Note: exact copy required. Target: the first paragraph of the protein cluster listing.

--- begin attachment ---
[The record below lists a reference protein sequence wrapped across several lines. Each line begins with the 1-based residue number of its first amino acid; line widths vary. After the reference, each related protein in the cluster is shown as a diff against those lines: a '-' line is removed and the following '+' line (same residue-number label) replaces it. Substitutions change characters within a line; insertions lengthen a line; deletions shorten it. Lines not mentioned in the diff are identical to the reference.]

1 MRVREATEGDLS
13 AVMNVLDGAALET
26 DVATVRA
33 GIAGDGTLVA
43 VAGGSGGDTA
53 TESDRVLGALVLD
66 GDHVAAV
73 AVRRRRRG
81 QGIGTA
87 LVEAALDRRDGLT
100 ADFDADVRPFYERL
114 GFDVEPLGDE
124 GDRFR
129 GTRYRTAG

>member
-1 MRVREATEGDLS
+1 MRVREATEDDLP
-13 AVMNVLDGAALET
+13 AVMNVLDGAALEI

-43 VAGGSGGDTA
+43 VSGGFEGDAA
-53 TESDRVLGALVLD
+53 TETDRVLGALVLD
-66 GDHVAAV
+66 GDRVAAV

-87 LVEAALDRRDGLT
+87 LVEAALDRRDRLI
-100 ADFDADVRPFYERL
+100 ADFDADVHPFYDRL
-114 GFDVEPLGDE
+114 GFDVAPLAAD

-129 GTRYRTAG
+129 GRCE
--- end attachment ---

[The record below lists a reference protein sequence wrapped across several lines. Each line begins with the 1-based residue number of its first amino acid; line widths vary. After the reference, each related protein in the cluster is shown as a diff against those lines: a '-' line is removed and the following '+' line (same residue-number label) replaces it. Substitutions change characters within a line; insertions lengthen a line; deletions shorten it. Lines not mentioned in the diff are identical to the reference.]